The other type of EQ is called a parametric EQ.

#3 — Parametric EQ

A parametric EQ is a variable multi-band EQ that allows you to adjust the frequency, level (boost and cut) and bandwidth.

It starts as more of a blank slate, instead of being given a set of frequency bands that we can either turn up or down.

Parametric EQ is a three-stage process:

You can first choose what frequency you want. You then boost or cut that frequency. After that, you can change the bandwidth – how the frequencies around that fundamental frequency react to a boost or cut.

As you might imagine, a very wide curvature adjustment on a parametric EQ is much more dramatic than very narrow curvature.

This is because if you are going to boost 4kz, for instance, and all these other little frequencies around it, much more of the audio signal will get boosted.

A wide curve boost (low Qs) is very useful when you want to make a track brighter overall.

And a boost with a wide curve (low Qs) sounds more natural than a narrow boost.

On the other hand, a narrow curve boost (high Qs) is very important when you want to only cut something annoying on an audio signal.

Say for instance you’re ringing out a vocal microphone and someone has a headset mic and there’s feedback at a certain frequency.

You want to get in there and pin-point that frequency and leave everything else intact.

Another common scenario is when there’s a ring on a stereo drum, and you don’t want to cut anything but the one little annoying frequency.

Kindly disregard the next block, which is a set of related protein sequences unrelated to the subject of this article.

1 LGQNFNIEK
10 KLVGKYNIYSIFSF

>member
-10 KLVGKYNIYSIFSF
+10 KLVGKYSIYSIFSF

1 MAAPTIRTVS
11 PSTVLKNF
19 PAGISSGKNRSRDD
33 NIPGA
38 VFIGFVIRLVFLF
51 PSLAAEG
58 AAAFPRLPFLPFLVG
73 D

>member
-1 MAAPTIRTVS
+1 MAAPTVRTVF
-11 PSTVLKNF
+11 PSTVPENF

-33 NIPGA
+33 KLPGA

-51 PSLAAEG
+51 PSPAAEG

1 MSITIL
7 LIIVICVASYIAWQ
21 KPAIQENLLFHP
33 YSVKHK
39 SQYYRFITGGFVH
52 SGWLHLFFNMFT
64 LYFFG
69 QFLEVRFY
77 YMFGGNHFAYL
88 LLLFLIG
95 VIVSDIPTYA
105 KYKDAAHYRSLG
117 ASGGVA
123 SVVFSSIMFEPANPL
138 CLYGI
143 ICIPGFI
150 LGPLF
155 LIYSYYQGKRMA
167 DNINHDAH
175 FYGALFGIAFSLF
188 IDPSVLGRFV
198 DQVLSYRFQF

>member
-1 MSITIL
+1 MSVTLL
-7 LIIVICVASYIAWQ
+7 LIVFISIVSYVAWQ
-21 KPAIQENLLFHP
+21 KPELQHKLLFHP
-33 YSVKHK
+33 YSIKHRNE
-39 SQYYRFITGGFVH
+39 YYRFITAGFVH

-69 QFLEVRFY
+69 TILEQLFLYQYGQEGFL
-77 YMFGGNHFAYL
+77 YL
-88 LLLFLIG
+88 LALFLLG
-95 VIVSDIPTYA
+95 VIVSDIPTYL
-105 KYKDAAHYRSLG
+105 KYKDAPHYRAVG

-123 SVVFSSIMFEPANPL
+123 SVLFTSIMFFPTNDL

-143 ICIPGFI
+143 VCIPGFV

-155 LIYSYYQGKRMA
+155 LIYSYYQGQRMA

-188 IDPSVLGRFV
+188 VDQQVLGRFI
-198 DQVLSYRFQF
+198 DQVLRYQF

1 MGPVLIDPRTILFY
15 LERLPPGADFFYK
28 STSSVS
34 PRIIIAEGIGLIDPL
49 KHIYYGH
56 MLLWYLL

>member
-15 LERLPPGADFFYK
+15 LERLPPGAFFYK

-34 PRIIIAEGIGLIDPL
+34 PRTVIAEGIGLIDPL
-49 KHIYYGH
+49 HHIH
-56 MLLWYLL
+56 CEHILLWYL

Those two scenarios are good candidates for very narrow Qs.

A lot of times, what I’ll do to find the offending frequency, boost it up with a very narrow Q, and then sweep the frequency spectrum until I find the annoying frequency and turn it down.

Parametric EQ filters

If you ever hear the term filter, that typically refers to one or two bands.

The term filter could be used to mean something other than high cut or low pass filters, but most of the time, that is what that term means.

A parametric EQ has three different types of filters or shapes that select the range of frequencies we are going to adjust up or down.

#1: High pass or low cut filter and low pass or high cut filter

These terms can get a little confusing.

A low pass is just another name for a high cut, and a high pass is another name for a low cut.

High cut or low cut filters cut all frequencies below the selected frequency at a slope.